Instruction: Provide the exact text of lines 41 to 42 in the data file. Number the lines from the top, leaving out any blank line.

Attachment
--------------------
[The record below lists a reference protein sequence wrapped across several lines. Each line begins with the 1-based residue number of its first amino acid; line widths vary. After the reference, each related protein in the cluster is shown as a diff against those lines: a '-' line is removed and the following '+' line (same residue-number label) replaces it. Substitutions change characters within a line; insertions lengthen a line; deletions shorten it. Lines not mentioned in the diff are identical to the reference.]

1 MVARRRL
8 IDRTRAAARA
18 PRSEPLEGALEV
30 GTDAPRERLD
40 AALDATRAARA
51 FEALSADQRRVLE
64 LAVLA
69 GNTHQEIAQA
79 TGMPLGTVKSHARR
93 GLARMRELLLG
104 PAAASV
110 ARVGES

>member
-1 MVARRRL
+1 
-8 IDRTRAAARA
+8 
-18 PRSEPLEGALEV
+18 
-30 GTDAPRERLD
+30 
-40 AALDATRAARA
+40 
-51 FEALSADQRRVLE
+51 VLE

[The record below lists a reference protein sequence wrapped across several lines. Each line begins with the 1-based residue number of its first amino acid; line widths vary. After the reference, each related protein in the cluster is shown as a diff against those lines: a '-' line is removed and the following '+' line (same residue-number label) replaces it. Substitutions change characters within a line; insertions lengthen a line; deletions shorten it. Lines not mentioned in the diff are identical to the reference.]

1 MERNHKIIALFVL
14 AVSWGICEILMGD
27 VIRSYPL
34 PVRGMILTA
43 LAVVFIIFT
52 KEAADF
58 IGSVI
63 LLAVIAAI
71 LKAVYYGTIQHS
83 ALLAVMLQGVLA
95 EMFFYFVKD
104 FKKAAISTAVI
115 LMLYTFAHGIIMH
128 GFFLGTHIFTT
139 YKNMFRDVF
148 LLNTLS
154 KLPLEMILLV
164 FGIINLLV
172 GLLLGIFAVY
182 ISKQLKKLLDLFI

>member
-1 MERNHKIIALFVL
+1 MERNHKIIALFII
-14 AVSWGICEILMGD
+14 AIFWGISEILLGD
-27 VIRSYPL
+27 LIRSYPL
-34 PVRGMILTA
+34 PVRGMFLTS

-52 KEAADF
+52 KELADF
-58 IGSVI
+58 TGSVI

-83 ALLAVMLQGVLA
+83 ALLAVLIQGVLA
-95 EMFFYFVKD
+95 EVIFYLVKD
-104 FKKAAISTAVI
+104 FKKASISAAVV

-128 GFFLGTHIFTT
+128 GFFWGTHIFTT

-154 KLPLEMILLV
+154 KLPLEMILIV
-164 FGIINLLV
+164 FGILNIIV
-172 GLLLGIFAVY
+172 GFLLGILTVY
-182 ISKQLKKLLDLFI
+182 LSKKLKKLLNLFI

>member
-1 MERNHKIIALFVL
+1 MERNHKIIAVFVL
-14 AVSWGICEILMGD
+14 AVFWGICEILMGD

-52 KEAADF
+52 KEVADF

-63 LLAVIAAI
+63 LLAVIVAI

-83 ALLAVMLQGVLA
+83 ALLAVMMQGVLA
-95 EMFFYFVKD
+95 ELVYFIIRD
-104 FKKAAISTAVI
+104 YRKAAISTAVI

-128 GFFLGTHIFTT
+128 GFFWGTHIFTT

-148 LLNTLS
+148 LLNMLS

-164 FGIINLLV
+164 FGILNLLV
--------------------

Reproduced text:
128 GFFLGTHIFTT
139 YKNMFRDVF